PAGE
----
Interviews with Planners - Maureen Sojka
Maureen Sojka, CMA Association Management’s Event Manager, is an experienced conference and event planner who has organized a multitude of meetings, from large-scale multinational events to local association conferences.
She has hands-on experience juggling the event planning needs of multiple organizations, including budget preparation, contract terms, negotiations and analysis, speaker management, off-site events, exhibits and trade shows, and travel.
Maureen brings excitement, passion and two decades of professional experience to her clients at CMA. She currently plans meetings and events from site inspections; planning and onsite management through post reporting.
She holds an ASAE certificate in association management and has a wide range of knowledge working with associations, boards and committees as part of the professional staff and as a board member herself.
What is the best advice you have ever received as a planner?
The best advice I’ve received and say time and time again is to be flexible. There will always be a wrinkle thrown into almost every event no matter how well you plan. Learn to be flexible and deal with issues as they arise and always remember that there is nothing that you and the hotel or venue cannot resolve. On the other hand, always hold a tie-down meeting with your team prior to departure to make sure there are no loose ends. Doing this will ensure that everyone knows what is happening at all times during the event, what their on-the-ground responsibilities are and where they should be.
What is the most unique location you have ever planned an event at? What was great, what was challenging?
The most unique location I’ve ever planned an event at is Chengdu, China. The hotel, the Intercontinental Chengdu Global Center, was beautiful and decorated for the winter holidays and the staff was very willing to please. The challenge came in communication as there were very few English-speaking staff. I made it a point to find someone there who could work as our liaison to bridge that gap for us so that we could still operate effectively without being able to communicate as effectively. I found a great AV provider who turned out to be invaluable as an interpreter and as a right hand in making sure all the room sets, F&B, etc. were just as ordered. He went above and beyond just being the AV provider.
What advice would you give to someone entering the business today?
To someone entering the business today I would say: Try to learn and absorb as much as possible from your upline or find a mentor and don’t be afraid to ask questions. Chances are they have been doing it long enough that they have come across almost any scenario you can imagine and probably have a solution.
Second: Don’t be afraid to voice an opinion or make a suggestion – fresh ideas are always welcome. As someone new coming in you offer new perspective and you might think of something that hasn’t been looked at that way.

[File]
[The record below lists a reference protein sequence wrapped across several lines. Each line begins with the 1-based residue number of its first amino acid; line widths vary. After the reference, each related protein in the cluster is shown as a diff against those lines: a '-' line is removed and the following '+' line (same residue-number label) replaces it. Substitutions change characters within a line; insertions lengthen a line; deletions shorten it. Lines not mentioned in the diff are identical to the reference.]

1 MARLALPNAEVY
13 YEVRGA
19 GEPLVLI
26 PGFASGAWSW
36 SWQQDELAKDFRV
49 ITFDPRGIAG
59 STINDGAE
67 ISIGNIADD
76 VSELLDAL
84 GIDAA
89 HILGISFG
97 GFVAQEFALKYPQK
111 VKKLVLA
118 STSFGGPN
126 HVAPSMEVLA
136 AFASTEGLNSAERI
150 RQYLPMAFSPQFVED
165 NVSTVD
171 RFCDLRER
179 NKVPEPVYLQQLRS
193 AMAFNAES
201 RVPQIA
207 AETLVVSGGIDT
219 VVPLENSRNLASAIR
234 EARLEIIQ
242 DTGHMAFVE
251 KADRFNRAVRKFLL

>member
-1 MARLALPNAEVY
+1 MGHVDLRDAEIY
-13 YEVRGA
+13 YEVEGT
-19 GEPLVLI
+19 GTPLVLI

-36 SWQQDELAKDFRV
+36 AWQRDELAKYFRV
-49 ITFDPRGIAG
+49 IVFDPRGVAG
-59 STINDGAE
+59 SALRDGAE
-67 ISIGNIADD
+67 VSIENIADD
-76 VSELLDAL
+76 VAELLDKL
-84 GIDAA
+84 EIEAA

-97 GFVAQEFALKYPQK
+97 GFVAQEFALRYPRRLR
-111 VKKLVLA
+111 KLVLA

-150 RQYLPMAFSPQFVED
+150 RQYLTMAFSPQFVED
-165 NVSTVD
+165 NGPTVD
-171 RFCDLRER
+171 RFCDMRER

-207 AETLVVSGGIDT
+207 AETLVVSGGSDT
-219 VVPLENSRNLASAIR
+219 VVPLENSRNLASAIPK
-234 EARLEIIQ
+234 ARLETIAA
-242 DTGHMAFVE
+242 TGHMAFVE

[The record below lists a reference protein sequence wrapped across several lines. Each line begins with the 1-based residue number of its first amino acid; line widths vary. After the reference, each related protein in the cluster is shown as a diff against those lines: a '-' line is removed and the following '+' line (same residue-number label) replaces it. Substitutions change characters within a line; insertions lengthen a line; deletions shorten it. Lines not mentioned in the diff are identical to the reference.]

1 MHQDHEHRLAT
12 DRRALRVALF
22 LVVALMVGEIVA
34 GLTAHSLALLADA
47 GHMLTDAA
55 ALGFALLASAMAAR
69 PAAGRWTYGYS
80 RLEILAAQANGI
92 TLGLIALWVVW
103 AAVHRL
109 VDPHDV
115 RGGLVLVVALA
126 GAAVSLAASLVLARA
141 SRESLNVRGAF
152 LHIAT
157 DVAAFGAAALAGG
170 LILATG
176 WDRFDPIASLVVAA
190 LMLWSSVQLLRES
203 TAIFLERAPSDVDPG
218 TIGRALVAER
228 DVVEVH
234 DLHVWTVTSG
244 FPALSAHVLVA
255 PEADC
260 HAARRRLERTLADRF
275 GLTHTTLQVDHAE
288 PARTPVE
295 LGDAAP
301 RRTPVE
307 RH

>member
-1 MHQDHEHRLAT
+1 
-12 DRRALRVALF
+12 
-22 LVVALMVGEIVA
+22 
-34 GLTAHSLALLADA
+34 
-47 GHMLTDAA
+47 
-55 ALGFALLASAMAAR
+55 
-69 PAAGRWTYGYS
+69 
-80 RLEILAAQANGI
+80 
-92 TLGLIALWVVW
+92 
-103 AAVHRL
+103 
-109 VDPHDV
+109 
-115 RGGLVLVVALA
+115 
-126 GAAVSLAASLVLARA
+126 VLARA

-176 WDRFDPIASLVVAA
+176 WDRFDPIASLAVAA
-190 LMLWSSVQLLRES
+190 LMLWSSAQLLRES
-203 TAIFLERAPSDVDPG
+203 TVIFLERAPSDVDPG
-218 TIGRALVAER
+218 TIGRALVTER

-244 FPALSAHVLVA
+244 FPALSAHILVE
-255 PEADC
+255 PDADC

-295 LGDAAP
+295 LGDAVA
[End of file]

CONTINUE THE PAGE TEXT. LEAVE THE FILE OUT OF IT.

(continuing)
What do you see as the most challenging aspect of being a planner, and how do you overcome that challenge?
It depends on your client base, but planning meetings for non-profit organizations is a challenge in that your budget is very limited but the meeting has to have a high impact as it is the once a year event that brings people back and keeps them as members. It is challenging when groups want to go to the top tier cities and then attendance is at a record low when people can’t afford to attend. On top of that, the meeting costs are way over budget due to the big city location. I have started directing some of my clients to the “newer” revitalizing destinations that are extremely affordable such as Reno, NV. Airlift may not be great, but room rates are more than affordable at around $100 per night and coffee is about $35 per gallon. Places like Reno are doing an amazing job at revitalizing their city and making it a destination for the future. Now is the time to get into some of those destinations before they too become the “in” place to go.
How do you think our industry will evolve in the next five years?
Obviously, the current political climate and uncertainty will have a lot of effect on the meetings industry as it impacts the travel industry. Many meeting attendees are international and we are just beginning to feel the effects of the policy changes now. Perhaps we will have to incorporate more virtual meetings for international attendees. Although, nothing can replace the invaluable one-on-one networking opportunities that actual meetings provide to the attendees.
What makes you successful as a planner?
I think what makes me successful as a planner is my wide range of experiences. I have taken a little bit of the best parts of all of the planners: CSM’s, sales, CVB’s, etc. over the years and tried to incorporate them into my planning. I am able to see the big picture as well as the details and able to delegate. I think my strongest trait is building relationships with my global hotel sales, CVB’s, CSM’s etc. and those relationships in turn develop into a great partnership for a successful meeting.
In your opinion, what is the best and worst industry trend of the year?
Worst Industry Trend: Featuring new F&B trendy foods at the conference that nobody really wants to eat. They may look lovely but will rarely translate into attendees raving about the food. Instead they wind up complaining about it.
Best Industry Trend: Innovative meeting space designs, replacing the boring audience feel with a true participation and interactive experience is great.
What is the best industry book that has helped you as a planner?
Event Planning: The Ultimate Guide To Successful Meetings, Corporate Events, Fundraising Galas, Conferences, Conventions, Incentives and Other Special Events
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